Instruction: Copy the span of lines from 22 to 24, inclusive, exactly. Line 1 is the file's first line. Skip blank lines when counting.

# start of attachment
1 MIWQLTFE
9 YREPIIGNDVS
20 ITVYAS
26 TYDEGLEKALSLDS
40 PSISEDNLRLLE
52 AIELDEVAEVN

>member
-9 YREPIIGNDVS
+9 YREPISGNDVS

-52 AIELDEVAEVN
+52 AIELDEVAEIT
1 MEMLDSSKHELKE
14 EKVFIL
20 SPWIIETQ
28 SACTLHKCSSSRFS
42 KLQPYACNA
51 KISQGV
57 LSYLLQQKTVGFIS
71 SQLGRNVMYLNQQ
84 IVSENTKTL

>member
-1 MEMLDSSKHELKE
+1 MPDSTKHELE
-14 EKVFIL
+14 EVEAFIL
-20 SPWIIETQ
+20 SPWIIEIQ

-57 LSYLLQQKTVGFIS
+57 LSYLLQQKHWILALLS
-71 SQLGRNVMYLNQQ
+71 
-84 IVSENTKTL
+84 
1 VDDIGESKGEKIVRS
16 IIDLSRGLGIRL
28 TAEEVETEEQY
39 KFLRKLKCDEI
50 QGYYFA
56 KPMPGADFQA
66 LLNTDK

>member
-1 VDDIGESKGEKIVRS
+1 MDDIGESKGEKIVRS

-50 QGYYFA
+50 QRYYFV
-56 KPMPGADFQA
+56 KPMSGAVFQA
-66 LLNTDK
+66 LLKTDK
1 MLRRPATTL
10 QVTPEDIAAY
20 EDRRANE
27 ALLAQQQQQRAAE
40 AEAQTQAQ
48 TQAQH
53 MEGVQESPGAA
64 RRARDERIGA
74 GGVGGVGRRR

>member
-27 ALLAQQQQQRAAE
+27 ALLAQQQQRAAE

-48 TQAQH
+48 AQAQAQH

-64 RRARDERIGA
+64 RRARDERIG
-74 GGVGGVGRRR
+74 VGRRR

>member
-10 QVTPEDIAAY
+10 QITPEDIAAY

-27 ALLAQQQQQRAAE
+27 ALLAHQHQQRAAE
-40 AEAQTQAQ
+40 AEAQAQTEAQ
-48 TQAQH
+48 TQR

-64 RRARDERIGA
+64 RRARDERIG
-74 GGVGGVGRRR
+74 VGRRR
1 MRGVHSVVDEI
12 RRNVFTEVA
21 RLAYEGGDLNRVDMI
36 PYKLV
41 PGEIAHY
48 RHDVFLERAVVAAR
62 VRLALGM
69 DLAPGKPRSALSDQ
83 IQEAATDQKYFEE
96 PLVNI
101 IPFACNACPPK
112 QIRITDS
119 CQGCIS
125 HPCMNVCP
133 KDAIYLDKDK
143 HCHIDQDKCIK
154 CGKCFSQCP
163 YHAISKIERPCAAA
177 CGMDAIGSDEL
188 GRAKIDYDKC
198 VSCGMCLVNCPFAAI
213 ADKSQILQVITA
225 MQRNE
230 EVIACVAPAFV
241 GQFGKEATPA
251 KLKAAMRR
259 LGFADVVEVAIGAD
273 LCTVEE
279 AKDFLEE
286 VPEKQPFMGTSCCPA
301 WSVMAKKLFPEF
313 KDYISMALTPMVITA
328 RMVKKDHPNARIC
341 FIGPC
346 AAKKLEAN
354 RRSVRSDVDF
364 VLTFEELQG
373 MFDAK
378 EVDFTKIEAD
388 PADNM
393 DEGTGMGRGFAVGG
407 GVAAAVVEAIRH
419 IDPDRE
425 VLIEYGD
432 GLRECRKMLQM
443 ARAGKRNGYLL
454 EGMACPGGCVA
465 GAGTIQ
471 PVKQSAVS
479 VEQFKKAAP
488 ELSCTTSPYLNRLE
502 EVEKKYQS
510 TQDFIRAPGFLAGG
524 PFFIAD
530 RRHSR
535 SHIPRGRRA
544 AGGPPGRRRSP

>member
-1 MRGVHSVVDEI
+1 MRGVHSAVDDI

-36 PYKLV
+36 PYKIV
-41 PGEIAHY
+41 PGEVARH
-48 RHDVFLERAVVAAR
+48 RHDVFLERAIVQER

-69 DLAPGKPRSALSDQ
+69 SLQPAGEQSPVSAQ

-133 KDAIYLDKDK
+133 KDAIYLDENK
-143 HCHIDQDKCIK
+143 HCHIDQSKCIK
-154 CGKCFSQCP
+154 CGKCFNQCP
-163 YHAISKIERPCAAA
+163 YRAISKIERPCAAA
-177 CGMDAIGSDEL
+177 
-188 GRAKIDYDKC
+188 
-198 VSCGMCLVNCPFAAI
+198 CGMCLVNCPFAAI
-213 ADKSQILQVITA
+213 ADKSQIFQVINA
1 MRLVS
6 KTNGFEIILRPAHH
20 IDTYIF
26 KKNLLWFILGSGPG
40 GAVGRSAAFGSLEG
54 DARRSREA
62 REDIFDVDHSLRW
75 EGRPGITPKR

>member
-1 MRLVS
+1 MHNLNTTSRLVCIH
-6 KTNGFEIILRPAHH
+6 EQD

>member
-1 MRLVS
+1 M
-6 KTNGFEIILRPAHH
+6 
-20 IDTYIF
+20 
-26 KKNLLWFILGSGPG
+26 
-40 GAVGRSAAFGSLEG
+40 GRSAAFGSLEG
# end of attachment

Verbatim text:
-1 MEMLDSSKHELKE
+1 MPDSTKHELE
-14 EKVFIL